I'm not saying you have to a Bright Ray of Sunshine all the time. But it might not work out so well of you are the office grouch because it wears people out.

(On the other hand...maybe the place is that bad then)

I can agree to that ;)

This is a good advice and all three points are spot on (on time deliveries are unusual; management likely knows you are late; messengers often get shot).

You do need to figure out for yourself a realistic, pretty safe time when you will be ready: an extra month? three months? never? You say the work is outside your team's comfort zone. This is potentially a much bigger red flag than being late. Will the team learn and deliver, or it just cannot execute at the speed requirements are changing or will soon be? Be brutally honest with yourself.

If you think you can safely deliver the product in, say, three extra months, then keep working but be ready with good estimates when the time comes to redo the schedule. When that discussion comes (usually suddenly), having a clear plan and realistic estimates that you can confidently present will likely give you (most of) what you ask for. IME really bad options are either agreeing to fix everything in a week (if you know it will take three months) or not having an estimate at all "we are burning midnight oil and I cannot tell you when we will be done". Either could lead to quick problems.

IME when "what do we do with this crap" time comes, senior management does not care why you are late (everyone is at least some of the time). They want to know if you have a plan and look ready to execute it. Just my 2c. Good luck!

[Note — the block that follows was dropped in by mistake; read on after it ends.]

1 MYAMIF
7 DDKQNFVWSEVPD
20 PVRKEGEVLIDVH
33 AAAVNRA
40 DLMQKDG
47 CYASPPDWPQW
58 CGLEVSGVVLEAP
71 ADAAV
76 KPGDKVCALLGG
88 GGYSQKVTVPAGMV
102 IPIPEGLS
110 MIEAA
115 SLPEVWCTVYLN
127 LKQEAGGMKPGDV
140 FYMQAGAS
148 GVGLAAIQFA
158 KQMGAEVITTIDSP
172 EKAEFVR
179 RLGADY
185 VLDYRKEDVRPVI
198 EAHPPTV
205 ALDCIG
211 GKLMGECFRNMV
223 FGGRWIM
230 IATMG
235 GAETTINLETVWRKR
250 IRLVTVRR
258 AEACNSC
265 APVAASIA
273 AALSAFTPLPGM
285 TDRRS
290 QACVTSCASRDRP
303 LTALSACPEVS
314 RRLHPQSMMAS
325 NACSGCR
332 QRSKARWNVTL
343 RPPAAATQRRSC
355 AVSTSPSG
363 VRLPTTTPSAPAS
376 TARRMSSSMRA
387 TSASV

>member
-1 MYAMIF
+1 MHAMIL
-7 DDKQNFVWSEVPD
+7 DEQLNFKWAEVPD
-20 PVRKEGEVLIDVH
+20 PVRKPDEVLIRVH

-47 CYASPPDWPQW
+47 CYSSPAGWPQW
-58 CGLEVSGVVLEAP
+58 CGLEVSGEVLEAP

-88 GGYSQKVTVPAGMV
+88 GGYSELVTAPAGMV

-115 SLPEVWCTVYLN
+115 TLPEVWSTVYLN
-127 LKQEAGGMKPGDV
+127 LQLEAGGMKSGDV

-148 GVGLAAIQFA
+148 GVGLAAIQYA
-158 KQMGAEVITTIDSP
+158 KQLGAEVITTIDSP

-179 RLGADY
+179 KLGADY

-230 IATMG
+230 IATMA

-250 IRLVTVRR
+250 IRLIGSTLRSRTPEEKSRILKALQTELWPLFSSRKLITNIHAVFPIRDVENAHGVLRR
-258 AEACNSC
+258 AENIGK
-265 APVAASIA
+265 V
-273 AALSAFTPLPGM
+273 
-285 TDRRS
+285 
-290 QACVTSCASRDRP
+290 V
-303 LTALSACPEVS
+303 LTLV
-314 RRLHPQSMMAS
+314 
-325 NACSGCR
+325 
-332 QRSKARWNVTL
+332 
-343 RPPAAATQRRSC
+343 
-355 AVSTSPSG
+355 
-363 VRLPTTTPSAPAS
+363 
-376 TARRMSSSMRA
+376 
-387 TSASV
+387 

Strongly disagree. I think this is the cynical view, and I'm sure is valid in many companies, but raising potential issues early is really important - other people can't fix problems if they don't know about them. It sounds like you have visibility into a problem that others may not, tell them! Don't assume people already know.

Like some of the other posts said - be real. If people don't respond well to this then the company has a bigger problem than a slipped schedule.

This is not cynical this just reflects how the world is.

You could be right, but in my experience it is extremely unlikely that the lead is the only person who realizes that the project is going to be late.

One sign this isn't healthy environment, frankly, is that no one has (apparently) asked the lead how he/she thinks the project is going. This also suggests that they already know and/or don't want to know.

This is the only really true, non-theoretical advice in the thread.

OP's description is generally how every project at every company has ever worked, forever.

> "Third, people do shoot the bearer of bad news."

True. But under such circumstances chances are pretty good someone(s) is going to be shot anyway.

I think the answer is solid. But if going this route I would update my resume and reach out to my network.

If this ends badly you want to be prepared.

Always be prepared. At the end of the day you are just a resource to a company. Someone who implements some spec for a bit of dough.

> Third, people do shoot the bearer of bad news.

As someone who has been a bearer of bad news, this is a sound advice. Most of the time you are told - "At least give it a try". And even if you tell them - "I did try but still likely we will miss the deadline". They will ask you to check again.

It is mind-numbing when it happens the first time. And most of the time you get disillusioned and think - "I need to look for another job". Guess what? Every corporate works like this. All about positivity and "You can do this" messages. And most importantly people setting up super-aggressive timelines knowing well that you are going to fail.

> Second, unless you're in a startup where everyone's inexperienced,